I’m trying to surround myself more and more with people that are successful in my field, so we can learn from one another and make each other better.Read More
So against my better judgement I decided to sign up for this year’s Master of Photography hosted by Sky Arts. You can read all about Master of Photography in my last blog post, which tells me that I definitely need to blog more.
With the amount of time I spend around cameras and photoshoot sets, you’d figure I wouldn’t be camera shy right? Wrong. As part of the application process I was required to film a 2 minute video explaining why I wanted to enter the competition and what I could bring to it.
I think I just spent the whole video talking about how much I love Europe and want to travel and take photos while I do it, I hope they don’t see my application as applying for a free holiday! BUT, I somewhat overcame a major anxiety of mine, which is talking to camera. I have wanted to vlog camera tutorials and the like for ages, and I feel like this might be the first step to that. After many cuts and reshoots I finished editing a video that I was quite happy with.
I don’t really know what the point of this post is, other than to say that sometimes you should just confront your anxieties and put yourself out there, and see what happens, who knows?
I don't know about you but I have become absolutely obsessed with Sky Arts' Master of Photography lately. The basic concept for those that haven't seen it, is that they take accomplished photographers from all over Europe and pit them against one another in a series of photographic challenges. These challenges cover many disciplines, and different locations all around Europe.
The show spans 8 weeks and 8 challenges, being harshly judged by the resident judges. Oliviero Toscani, the controversial Italian genius has judged all 3 seasons, and it is fascinating to get his insight into each individual challenge.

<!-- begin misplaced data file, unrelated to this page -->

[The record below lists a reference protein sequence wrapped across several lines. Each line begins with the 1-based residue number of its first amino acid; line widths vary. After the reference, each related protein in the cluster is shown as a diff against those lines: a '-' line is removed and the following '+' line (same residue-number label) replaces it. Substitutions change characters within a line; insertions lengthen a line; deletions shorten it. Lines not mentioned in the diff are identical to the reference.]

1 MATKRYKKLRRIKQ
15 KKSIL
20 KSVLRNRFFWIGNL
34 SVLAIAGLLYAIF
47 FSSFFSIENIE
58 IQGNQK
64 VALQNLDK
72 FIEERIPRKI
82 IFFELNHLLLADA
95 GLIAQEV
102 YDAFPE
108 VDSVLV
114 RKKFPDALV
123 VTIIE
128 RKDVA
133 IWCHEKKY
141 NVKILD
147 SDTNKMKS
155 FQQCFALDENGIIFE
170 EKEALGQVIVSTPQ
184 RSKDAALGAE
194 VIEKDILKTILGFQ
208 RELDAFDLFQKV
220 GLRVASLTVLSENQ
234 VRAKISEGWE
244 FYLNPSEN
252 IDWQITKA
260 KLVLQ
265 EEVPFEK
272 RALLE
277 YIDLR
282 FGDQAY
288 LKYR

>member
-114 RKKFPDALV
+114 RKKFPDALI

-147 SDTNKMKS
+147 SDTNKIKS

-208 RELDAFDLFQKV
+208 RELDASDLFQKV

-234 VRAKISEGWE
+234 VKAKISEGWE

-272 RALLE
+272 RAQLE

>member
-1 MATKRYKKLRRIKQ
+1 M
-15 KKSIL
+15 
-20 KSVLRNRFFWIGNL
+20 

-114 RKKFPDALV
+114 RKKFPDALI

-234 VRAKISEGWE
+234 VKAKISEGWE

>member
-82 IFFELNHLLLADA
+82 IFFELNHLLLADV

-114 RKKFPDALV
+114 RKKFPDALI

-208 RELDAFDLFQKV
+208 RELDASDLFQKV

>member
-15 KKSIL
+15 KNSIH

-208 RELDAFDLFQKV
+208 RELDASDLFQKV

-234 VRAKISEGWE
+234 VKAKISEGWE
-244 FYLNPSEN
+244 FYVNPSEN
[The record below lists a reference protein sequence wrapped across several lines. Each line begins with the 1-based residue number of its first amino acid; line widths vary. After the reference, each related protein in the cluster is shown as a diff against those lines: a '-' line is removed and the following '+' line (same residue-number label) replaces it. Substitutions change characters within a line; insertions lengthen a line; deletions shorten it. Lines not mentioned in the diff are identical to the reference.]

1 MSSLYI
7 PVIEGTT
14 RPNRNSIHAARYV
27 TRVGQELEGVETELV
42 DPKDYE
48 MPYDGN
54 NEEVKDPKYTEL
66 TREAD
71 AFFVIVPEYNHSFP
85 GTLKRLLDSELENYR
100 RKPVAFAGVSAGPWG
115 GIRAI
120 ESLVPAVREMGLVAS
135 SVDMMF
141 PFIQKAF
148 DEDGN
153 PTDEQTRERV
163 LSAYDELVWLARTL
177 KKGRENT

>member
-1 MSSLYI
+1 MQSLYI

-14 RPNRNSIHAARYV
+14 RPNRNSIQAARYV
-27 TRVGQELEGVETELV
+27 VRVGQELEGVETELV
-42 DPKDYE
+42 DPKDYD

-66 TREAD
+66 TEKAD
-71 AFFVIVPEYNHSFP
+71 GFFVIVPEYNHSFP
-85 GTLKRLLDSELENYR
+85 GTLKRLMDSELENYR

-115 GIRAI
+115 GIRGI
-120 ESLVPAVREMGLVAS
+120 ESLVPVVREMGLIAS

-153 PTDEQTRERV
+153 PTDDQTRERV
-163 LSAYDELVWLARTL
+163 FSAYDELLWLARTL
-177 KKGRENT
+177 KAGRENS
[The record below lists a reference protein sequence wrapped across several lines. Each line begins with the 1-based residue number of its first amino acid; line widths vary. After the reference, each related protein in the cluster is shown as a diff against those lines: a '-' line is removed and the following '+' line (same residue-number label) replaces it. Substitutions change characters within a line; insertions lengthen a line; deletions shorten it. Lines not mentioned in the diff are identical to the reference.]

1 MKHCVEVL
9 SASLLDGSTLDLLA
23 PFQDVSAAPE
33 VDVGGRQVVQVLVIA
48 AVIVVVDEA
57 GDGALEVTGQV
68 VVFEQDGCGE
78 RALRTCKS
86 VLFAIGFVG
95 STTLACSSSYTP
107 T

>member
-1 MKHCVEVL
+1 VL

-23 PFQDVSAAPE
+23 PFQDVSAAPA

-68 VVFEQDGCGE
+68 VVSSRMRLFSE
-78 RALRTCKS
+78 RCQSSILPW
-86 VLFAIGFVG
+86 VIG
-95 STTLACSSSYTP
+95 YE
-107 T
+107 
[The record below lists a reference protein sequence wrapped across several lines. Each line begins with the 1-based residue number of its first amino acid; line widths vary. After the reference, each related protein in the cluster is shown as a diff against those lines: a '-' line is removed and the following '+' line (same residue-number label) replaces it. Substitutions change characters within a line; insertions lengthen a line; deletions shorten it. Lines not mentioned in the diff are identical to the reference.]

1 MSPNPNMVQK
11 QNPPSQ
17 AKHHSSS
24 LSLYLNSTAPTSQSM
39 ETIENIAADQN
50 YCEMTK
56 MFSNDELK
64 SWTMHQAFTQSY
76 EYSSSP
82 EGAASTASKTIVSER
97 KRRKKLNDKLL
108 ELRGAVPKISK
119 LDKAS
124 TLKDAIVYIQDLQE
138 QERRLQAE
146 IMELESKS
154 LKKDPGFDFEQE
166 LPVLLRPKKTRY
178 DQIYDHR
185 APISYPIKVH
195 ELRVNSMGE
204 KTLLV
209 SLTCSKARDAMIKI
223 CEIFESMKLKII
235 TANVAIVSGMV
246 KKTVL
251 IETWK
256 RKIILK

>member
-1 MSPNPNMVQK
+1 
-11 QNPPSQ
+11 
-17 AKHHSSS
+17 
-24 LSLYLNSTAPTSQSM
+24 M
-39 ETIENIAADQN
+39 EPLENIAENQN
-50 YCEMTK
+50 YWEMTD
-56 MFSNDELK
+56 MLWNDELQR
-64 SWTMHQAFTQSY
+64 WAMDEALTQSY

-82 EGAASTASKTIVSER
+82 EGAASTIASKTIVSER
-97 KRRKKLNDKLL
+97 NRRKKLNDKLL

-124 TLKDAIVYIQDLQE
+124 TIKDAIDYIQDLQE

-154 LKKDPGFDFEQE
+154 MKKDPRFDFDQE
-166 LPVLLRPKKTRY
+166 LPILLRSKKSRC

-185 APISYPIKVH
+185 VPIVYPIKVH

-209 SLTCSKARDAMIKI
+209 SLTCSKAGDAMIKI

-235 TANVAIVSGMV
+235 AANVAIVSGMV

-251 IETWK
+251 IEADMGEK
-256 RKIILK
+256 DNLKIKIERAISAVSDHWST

Each challenge brings with it a guest judge, which is usually a giant of the photography world, notable guests have been David LaChapelle and Steve McCurry. They come in after the shooting stage, to assess the quality of images and the story behind each contestant's work, as well as giving some well timed advice and criticism.
Watching this show just reminds me how important it is to learn from the best in your field, not just the legends like Cartier-Bresson or Ansel Adams, but also the current industry leaders in your field. I try and learn every day whether that be reading blog posts or scouring the web, but I keep finding that my go to is Youtube.
People like Tony & Chelsea Northrup, Peter McKinnon, Sean Tucker, Thomas Heaton, all have a wealth of knowledge and all they want to do is share it with you! I learned photography by watching Tony & Chelsea day in, day out, and their knowledge has helped shape my work into what it is today. I look to Sean Tucker for philosophical learning in photography, Thomas Heaton for peaceful, high art landscape tutorials, Peter McKinnon for cutting edge film making and so many more I cannot list them all. I highly recommend you check them all out if photography is your jam, I'll drop the links in below. Go and learn something new from the best in the world in our field.